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Tibetan sound meditation for cognitive dysfunction: results of a randomized controlled pilot trial.
Psychooncology 2013; 22(10):2354-63P

Abstract

OBJECTIVE

Although chemotherapy-induced cognitive impairment is common among breast cancer patients, evidence for effective interventions addressing cognitive deficits is limited. This randomized controlled trial examined the feasibility and preliminary efficacy of a Tibetan Sound Meditation (TSM) program to improve cognitive function and quality of life in breast cancer patients.

METHODS

Forty-seven breast cancer patients (mean age 56.3 years), who were staged I-III at diagnosis, 6-60 months post-chemotherapy, and reported cognitive impairment at study entry were recruited. Participants were randomized to either two weekly TSM sessions for 6 weeks or a wait list control group. Neuropsychological assessments were completed at baseline and 1 month post-treatment. Self-report measures of cognitive function (Functional Assessment of Cancer Therapy (FACT)-Cog), quality of life (SF-36), depressive symptoms (Center for Epidemiologic Studies Depression Scale), sleep disturbance (Pittsburgh Sleep Quality Index), fatigue (Brief Fatigue Inventory), and spirituality (FACT-Sp) were completed at baseline, the end of treatment, and 1 month later.

RESULTS

Relative to the control group, women in the TSM group performed better on the verbal memory test (Rey Auditory Verbal Learning Test trial 1) (p = 0.06) and the short-term memory and processing speed task (Digit Symbol) (p = 0.09) and reported improved cognitive function (p = 0.06), cognitive abilities (p = 0.08), mental health (p = 0.04), and spirituality (p = 0.05) at the end of treatment but not 1 month later.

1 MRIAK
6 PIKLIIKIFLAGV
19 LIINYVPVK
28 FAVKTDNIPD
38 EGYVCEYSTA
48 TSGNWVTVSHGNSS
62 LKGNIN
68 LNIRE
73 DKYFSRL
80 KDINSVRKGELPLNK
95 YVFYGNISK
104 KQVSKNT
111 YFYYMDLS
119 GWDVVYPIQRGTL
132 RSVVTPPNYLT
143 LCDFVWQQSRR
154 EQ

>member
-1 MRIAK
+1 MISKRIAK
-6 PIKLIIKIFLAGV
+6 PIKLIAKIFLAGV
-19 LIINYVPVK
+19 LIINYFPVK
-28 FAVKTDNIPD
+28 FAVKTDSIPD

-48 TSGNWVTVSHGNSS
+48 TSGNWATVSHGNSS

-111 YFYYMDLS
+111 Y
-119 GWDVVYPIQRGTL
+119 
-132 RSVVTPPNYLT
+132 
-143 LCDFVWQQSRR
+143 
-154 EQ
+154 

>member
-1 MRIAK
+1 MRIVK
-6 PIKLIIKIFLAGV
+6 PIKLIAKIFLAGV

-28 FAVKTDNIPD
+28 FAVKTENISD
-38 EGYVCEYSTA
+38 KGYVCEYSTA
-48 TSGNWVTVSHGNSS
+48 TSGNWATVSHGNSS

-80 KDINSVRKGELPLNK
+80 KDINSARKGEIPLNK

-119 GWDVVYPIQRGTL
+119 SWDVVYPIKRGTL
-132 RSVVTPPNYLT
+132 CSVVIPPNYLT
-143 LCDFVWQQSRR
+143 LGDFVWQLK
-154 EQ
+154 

CONCLUSIONS

This randomized controlled trial revealed that TSM program appears to be a feasible and acceptable intervention and may be associated with short-term improvements in objective and subjective cognitive function as well as mental health and spirituality in breast cancer patients.

Authors+Show Affiliations

Department of General Oncology, The University of Texas MD Anderson Cancer Center, Houston, Texas, USA.Department of General Oncology, The University of Texas MD Anderson Cancer Center, Houston, Texas, USA.Health Policy Research Institute, University of California, Irvine, CA, USA.Ligmincha Institute, Shipman, VA, USA.Department of General Oncology, The University of Texas MD Anderson Cancer Center, Houston, Texas, USA.Department of Neuro-Oncology, The University of Texas MD Anderson Cancer Center, Houston, USA.Department of Breast Medical Oncology, The University of Texas MD Anderson Cancer Center, Houston, USA.Department of Biostatistics, The University of Texas MD Anderson Cancer Center, Houston, USA.Department of Neuro-Oncology, The University of Texas MD Anderson Cancer Center, Houston, USA.Department of General Oncology, The University of Texas MD Anderson Cancer Center, Houston, Texas, USA.

Pub Type(s)

Journal Article
Randomized Controlled Trial
Research Support, Non-U.S. Gov't

Language

eng

PubMed ID

23657969

Citation

Milbury, K, et al. "Tibetan Sound Meditation for Cognitive Dysfunction: Results of a Randomized Controlled Pilot Trial." Psycho-oncology, vol. 22, no. 10, 2013, pp. 2354-63.